IConnectionPointContainer and IConnectionPoint

These interfaces will be implemented if the .NET component is a source of events. See the section Exposing .NET Events in COM later in the chapter for more details.


This interface provides a COM mechanism for iterating over collections and will be implemented by the CCW if the .NET component implements the IEnumerable .NET interface.

A .NET component can override the standard implementation of any of these interfaces (except IDispatch and IUnknown ) by providing a custom implementation. The CCW will always provide the implementation of IDispatch and IUnknown .

Custom Interfaces on .NET Components

All access to COM objects is via interface methods. It follows that for .NET components to be exposed as COM components, the methods implemented by the .NET component must be exposed using an interface. How this is done depends on whether the .NET component implements its methods directly or via .NET interfaces.

If a .NET class implements interfaces, those interfaces will be exported as COM interfaces. This process is shown in Figure 4-2, where the .NET component implements IMyInterface . This interface is in turn implemented by the CCW and is accessible to COM clients. The conversion process applied to .NET interfaces to expose them to COM clients is detailed in the section Exporting Interfaces later in the chapter.

The Class Interface

Where a .NET class implements methods directly, the export process can create an interface through which to make the class methods visible. This interface is called the class interface , and by default the export process will generate a pure dispatch interface (a dispinterface ) as the class interface. The name of this interface will be the name of the class with a leading underscore (for example _Car for a class called Car ).

The type of interface generated for the class interface, and even determining whether it is generated at all, can be controlled by using the ClassInterface attribute on .NET classes. Examples in the section Generating and Using COM Callable Wrappers later in the chapter will show this attribute in use, as well as show what the generated class interface looks like.

Problems with Using the Class Interface

Although using the class interface makes it easy for .NET programmers to expose .NET components as COM components, you need to be aware of possible problems.

The COM interface rules state that an interface is immutable once it has been definedit must not change its layout or composition. The class interface, however, is generated automatically from the .NET class definition, so the layout and composition of the interface could change if the makeup of the class is changed.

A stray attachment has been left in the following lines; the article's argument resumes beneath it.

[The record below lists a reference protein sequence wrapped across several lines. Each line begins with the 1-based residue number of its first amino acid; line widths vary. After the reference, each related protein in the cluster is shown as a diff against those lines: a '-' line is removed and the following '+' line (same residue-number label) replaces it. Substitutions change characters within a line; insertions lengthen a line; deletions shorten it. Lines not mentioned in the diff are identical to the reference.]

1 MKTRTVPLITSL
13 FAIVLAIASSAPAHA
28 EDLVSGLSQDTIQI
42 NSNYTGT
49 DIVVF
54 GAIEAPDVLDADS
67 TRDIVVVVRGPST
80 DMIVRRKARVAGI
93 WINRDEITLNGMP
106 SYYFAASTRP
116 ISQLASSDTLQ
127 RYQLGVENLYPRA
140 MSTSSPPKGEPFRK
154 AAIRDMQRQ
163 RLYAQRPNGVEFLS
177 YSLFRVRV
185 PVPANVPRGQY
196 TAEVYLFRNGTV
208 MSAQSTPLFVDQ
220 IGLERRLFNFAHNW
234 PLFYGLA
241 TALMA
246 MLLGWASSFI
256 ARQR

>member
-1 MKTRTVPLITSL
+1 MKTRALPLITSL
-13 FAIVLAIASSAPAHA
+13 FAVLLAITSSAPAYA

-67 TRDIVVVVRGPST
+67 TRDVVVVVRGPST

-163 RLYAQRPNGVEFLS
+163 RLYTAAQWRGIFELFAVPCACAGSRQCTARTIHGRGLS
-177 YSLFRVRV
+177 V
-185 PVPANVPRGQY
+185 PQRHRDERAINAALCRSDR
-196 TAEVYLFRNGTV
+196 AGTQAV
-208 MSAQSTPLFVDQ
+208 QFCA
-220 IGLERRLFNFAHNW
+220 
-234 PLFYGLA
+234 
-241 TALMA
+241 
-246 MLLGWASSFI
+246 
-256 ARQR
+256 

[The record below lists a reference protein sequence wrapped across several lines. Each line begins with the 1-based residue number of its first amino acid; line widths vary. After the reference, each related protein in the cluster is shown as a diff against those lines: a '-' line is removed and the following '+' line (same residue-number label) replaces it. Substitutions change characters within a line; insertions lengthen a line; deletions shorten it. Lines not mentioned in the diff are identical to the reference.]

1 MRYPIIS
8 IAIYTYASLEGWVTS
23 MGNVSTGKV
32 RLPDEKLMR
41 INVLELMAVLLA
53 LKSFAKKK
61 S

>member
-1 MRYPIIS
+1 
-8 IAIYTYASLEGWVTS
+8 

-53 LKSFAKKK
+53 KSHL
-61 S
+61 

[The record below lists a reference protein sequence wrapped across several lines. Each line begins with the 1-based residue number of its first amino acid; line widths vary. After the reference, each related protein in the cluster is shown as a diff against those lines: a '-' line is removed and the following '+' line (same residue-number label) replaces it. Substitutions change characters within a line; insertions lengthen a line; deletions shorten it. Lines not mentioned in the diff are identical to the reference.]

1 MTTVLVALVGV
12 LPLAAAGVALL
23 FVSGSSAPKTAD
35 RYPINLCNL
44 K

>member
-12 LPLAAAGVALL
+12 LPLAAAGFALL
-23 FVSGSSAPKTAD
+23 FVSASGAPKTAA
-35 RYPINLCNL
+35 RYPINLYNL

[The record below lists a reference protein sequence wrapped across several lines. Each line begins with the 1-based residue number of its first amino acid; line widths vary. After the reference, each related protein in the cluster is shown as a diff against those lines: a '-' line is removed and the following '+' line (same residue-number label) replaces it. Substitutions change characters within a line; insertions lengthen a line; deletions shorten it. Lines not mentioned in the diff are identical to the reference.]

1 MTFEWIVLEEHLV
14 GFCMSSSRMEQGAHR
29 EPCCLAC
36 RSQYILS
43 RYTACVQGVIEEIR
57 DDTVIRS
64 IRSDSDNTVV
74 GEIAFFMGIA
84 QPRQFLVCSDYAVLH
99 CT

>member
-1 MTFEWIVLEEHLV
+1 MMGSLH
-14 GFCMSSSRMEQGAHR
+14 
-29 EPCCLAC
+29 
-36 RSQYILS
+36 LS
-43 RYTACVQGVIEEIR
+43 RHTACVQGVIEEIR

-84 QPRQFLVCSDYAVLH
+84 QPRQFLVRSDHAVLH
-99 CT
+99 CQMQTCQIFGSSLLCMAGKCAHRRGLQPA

COM client code is normally written to assume that interfaces wont change, so if the evolution of a .NET component causes changes in the generated class interface, this could end up breaking client code. To get around this problem, switch off the generation of a class interface and define .NET interfaces for the methods you want exposed to COM.

In addition, you should beware of caching the dispatch IDs ( dispIds ) assigned to members in class interfaces. If the layout of the class changes, the dispIds assigned to members might change as well. This isnt a problem for late-bound clients, which discover dispIds at run time, but it might break client code that relies on compile-time caching of IDs.

The way around this problem is to apply the ClassInterfaceType.AutoDispatch attribute to the interface. This technique generates a dispinterface for the class interface, but it prevents the description of the dispatch interface from being placed in the type library. The lack of interface information in the type library means that client code cannot cache dispIds at compile time.


These problems with dispatch IDs mean that the class interface is most useful for purely late-bound COM clients, such as scripting languages. These clients always query for the dispatch IDs of interface members at run time, so it doesnt matter to them whether these IDs have changed.

Finally, if you do use the class interface, be careful using dual class interfaces (specified using the ClassInterfaceType.AutoDual attribute). A description of the interface will appear in the generated type library, which could encourage client code to cache dispIds. In addition, client code can break when dual interfaces are used if changes are made to the base class of the .NET component.

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COM Programming with Microsoft .NET
COM Programming with Microsoft .NET
ISBN: 0735618755
EAN: 2147483647
Year: 2006
Pages: 140